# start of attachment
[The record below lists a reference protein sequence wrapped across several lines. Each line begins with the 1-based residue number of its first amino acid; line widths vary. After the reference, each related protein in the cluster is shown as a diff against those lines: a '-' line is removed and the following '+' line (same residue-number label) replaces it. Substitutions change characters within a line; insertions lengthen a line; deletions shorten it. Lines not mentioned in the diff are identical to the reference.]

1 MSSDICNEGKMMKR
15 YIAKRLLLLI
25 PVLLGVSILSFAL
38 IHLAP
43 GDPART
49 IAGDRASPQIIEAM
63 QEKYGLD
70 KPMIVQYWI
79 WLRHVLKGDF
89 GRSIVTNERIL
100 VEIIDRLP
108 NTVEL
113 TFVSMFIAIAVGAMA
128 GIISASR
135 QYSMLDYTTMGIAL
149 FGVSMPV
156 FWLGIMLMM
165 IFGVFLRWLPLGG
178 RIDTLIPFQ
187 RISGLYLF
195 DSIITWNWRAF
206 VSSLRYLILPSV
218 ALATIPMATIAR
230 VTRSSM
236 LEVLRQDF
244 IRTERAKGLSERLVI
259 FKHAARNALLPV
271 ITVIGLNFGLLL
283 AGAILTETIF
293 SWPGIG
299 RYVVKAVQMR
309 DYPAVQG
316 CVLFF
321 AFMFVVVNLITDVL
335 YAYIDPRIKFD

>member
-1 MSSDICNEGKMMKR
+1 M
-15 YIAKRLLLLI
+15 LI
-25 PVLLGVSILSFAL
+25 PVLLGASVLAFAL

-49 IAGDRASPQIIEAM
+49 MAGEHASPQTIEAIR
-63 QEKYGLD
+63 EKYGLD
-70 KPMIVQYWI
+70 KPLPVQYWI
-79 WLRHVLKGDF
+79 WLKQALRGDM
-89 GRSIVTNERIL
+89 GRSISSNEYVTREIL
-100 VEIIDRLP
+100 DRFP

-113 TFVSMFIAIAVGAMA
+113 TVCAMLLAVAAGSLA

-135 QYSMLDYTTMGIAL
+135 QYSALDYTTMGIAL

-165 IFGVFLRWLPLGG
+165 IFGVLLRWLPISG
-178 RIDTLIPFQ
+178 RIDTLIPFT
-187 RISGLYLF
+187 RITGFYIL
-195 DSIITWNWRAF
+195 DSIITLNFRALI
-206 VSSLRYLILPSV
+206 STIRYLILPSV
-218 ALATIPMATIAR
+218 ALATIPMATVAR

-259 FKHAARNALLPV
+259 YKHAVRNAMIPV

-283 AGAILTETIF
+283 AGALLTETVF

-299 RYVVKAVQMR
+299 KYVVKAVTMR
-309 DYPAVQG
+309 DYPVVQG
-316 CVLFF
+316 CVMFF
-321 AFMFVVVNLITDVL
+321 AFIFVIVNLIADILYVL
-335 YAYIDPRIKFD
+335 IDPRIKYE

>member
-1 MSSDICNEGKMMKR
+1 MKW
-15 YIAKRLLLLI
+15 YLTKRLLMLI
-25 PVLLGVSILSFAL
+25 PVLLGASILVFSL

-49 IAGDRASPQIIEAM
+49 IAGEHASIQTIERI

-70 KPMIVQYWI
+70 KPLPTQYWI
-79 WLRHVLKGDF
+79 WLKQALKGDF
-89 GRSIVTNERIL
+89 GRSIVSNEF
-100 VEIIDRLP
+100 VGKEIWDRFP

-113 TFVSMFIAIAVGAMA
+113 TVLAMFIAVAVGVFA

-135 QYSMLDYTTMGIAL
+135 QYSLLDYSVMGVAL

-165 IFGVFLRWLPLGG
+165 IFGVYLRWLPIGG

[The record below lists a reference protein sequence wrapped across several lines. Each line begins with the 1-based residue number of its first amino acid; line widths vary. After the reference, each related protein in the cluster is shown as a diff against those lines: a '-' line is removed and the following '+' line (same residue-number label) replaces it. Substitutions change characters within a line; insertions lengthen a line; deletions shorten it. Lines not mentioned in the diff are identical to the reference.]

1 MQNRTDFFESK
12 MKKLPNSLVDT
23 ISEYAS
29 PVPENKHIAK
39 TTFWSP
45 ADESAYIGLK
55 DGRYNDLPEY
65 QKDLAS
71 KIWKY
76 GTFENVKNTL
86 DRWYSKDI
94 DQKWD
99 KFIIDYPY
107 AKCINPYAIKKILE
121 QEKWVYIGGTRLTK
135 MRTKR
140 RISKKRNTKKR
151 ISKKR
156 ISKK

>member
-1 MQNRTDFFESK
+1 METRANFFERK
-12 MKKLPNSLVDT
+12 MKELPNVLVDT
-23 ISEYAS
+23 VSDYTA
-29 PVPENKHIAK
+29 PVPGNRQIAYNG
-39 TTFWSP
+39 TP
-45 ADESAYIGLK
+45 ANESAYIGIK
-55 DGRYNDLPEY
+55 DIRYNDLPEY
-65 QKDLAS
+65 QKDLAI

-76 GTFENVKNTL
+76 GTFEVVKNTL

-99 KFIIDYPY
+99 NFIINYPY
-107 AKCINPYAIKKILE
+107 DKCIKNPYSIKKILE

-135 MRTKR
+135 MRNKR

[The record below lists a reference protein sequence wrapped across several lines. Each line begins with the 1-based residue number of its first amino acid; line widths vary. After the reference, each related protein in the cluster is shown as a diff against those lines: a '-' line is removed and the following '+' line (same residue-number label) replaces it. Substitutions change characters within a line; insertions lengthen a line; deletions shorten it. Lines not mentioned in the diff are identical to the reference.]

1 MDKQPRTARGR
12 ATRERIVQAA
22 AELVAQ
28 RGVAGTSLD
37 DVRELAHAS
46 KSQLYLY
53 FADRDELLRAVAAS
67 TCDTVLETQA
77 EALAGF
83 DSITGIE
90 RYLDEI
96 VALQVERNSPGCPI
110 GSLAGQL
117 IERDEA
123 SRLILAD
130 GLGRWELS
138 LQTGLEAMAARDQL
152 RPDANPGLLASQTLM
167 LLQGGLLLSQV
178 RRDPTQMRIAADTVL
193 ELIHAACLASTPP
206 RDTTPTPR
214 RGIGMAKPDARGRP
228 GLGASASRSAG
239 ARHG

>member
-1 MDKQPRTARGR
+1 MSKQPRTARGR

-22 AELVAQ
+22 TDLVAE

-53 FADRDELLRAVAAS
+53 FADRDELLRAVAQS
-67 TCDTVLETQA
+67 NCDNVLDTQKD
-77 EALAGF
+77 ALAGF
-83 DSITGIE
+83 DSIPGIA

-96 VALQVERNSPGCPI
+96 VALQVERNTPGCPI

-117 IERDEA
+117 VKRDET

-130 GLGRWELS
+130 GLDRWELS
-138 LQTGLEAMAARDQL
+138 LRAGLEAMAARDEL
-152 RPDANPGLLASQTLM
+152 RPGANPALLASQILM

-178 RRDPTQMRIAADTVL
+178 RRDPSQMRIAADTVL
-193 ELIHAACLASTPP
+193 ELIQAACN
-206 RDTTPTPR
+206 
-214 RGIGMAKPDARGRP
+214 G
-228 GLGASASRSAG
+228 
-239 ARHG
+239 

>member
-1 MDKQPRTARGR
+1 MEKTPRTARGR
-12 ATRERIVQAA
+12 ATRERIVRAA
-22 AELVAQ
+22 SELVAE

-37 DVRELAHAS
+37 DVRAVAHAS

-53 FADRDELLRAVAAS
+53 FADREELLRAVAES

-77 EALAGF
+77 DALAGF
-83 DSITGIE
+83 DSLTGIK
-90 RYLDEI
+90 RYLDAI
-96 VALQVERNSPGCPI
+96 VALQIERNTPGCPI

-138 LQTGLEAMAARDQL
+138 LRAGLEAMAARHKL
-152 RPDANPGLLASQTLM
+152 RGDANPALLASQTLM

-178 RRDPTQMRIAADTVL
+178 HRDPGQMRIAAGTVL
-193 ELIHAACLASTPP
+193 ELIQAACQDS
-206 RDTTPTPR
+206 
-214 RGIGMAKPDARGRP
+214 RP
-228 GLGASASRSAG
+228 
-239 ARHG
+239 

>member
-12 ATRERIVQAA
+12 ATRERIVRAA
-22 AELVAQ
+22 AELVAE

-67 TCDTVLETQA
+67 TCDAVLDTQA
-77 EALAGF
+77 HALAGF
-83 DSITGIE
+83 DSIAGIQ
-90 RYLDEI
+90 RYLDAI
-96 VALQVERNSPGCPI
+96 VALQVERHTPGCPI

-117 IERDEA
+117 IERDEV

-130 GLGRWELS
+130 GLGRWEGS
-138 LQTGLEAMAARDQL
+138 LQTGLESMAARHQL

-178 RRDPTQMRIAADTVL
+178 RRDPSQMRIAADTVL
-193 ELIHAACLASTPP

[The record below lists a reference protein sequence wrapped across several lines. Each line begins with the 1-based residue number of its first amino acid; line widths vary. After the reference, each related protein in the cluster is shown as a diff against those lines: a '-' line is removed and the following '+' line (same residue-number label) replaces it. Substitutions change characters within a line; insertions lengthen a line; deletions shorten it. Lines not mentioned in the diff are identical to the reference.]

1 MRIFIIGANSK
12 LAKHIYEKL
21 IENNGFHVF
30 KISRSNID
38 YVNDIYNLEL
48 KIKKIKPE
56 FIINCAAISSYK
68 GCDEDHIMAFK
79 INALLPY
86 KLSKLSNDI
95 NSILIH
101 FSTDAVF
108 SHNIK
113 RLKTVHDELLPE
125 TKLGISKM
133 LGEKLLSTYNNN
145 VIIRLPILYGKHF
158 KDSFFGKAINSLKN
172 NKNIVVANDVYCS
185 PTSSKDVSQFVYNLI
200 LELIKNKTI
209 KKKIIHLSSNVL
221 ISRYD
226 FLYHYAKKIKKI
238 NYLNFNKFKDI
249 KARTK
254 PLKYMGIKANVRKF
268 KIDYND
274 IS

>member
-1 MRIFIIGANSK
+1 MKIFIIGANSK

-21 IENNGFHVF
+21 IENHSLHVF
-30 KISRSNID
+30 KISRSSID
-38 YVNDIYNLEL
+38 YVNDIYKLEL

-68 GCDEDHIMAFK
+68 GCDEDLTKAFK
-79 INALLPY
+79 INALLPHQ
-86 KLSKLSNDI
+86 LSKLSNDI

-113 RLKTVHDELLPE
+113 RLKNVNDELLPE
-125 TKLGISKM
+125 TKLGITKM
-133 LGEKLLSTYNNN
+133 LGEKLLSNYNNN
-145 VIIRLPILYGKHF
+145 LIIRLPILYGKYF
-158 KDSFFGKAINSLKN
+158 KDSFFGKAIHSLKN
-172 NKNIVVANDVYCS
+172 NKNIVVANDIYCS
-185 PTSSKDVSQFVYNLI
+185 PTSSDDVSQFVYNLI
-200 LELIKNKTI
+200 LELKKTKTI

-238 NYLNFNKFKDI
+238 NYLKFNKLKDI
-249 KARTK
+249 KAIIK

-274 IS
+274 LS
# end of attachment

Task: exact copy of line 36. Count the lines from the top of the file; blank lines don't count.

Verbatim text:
335 YAYIDPRIKFD